On 26th May we celebrated the launch of the PlayOn! website. Marketing staff from each of the partner organisations joined together for a videocall. We raised our drinks and spent time reconnecting with our European colleagues, learning about how each of the theatres and departments are managing within the current COVID crisis and planning for the future. The experiences and strategies vary for each country and although this time is very demanding our spirits were lifted to see and speak to each other.
A crash course into the gamer´s universe
Budapest (Hungary) February 27th to March 1st
There´s no way back anymore – the adventure has truly begun now. The artistic teams of PlayOn!-partners have started their journey towards the first PlayOn!-productions, that will premiere in the 2020/21 season all around Europe. As the first production focuses on the gamefication and interactive storytelling, the Budapest-meeting was dedicated for speeches and discussion sessions by and with experts of the gaming field. An extra bonus was, that the sessions took place in the Central European University, a symbol of free thought, liberal values and innovation.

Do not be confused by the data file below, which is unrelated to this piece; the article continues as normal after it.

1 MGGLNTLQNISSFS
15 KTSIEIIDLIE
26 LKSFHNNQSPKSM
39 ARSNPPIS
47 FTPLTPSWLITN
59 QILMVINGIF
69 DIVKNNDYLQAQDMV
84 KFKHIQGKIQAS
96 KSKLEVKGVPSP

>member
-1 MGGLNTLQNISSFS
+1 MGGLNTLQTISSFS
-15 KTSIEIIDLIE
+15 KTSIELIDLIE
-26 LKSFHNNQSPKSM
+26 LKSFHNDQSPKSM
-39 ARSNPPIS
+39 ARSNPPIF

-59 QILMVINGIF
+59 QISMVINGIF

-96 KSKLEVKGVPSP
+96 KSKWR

Because the theatres came with the first rough concepts of their production, the goal of the meeting was to inspire the participants and give them fresh perspectives for their visions.
Game developers Sven Ehrentraut and Csaba Kiralyhazi gave theatre practitioners a crash course into the rapidly developing gaming world and explained, how interactivity and non-linear storytelling works in the games.